What this article has done is added more merit to the argument that women are only interested in snagging a man, catching him, being the old ball and chain, nagging neurotic women, that movies like to paint us as. It has put us back so much. I love my job, I feel like being a teacher is a massive part of who I am. When I have children I intend on going back to work. Not because i wont care about them or because I am selfish or only care about money – no, I want to work because I enjoy it. I think that having a strong work ethic is one of the best gifts you can install in a child. I want my children to see me working hard, working through days when I’d rather give up and stay in bed, working through horrible deadlines and stress. I want them to see both of their parents contributing to their upbringing and welfare. Both parents earning money, both parents equally committed to their jobs and homelife.
I hate the fact that once again, as women, we need to justify ourselves. The article states, ‘I think most women — if given a truly free choice — would choose to stay at home and look after their children in their infancy. ‘
Perhaps but then again, perhaps not? I think that having a child is a wonderful gift, a fantastic way to show we were here, leave some part of us imprinted when we’re gone. But I also think that children can be pretty boring. I don’t think that staying home, watching Barney and repeating the same stories over and over would leave me as stimulated or as fulfilled as a day in the classroom could. I can hear people gasping in horror, already thinking what a selfish bitch I must be to say out loud that bringing up a child is not all sunshine and roses. This article talks of nannies, cleaners, days spent shopping or at the swimming pool – sorry but whose life is that? A nanny in London costs about £2000 a month. Who has that as spare cash? Apart from footballers or politicians perhaps? The truth is that staying at home, for most women, would involve a massive reduction in the amount of money coming into a household. For whatever reason, we have got used to a certain standard of living – eating out a few times a month, new clothes every so often, new make up in Boots when you just popped out for cotton wool, etc. Women I know don’t want to have to give up those things just because they have had a baby so the only viable option for the majority of us is to work. I don’t think we should be ashamed to admit that or for people to think we are selfish because we still think of ourselves despite having a child in each arm.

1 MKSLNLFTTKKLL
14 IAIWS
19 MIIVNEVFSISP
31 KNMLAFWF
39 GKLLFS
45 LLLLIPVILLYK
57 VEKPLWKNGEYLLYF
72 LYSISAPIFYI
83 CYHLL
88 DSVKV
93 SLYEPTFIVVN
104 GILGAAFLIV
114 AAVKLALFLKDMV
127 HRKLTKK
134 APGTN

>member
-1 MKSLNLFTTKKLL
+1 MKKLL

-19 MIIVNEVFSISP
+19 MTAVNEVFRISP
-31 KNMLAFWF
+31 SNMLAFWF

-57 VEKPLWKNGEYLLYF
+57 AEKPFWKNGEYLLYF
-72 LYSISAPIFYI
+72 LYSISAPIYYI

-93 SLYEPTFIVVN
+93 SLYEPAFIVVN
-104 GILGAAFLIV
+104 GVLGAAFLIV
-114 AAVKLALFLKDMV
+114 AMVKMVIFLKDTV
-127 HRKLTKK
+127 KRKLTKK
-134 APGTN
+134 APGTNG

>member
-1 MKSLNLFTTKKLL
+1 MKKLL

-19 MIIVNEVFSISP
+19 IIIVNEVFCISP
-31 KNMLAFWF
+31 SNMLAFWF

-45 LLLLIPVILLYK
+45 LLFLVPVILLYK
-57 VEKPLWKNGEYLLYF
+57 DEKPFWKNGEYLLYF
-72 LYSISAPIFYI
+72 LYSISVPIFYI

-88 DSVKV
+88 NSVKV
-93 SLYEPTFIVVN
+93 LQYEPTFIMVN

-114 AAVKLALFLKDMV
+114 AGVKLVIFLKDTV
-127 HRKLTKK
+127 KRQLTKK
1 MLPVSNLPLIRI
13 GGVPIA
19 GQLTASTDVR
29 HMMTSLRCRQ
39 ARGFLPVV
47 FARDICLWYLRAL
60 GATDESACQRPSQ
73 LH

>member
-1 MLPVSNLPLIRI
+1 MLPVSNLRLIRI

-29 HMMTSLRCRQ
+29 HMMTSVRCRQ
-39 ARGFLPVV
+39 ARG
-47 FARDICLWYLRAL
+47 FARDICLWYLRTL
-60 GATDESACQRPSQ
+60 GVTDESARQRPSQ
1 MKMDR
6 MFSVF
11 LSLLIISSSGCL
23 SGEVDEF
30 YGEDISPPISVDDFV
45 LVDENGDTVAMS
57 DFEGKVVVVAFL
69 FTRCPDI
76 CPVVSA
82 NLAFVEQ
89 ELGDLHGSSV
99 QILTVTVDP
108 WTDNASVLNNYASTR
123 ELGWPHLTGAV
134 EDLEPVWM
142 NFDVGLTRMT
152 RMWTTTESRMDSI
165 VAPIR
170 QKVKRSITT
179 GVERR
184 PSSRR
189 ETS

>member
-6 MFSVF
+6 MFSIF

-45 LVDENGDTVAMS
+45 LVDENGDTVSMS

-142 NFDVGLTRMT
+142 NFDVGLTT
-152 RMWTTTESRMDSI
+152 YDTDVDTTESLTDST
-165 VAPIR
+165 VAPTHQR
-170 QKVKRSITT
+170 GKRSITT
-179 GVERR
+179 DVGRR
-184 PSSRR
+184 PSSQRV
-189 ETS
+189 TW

Articles like these are poison in my opinion. Designed to make women feel worse about the choices they make for themselves. I want to work when I have children – for my sanity and for theirs – I would go crazy at home, be impatient with them, snappy, my attention span is terrible, my colouring in and papier mache skills are crap. I think they’d have a better time in a nursery, socialising with other ‘abandoned by a working mother’ children.
We might have a messy house at the end of it, our children might resent us when they are older, working might not make us happy in the long term, our relationships might suffer because we are so stressed with juggling motherhood and a career blah blah. Let us try first, eh? Before you write us off, before you start sending out guidebooks on how to snag a rich man and get out of working, before you tell us how bad daycare is and how important breastfeeding til the child bloody leaves home is best – let us try.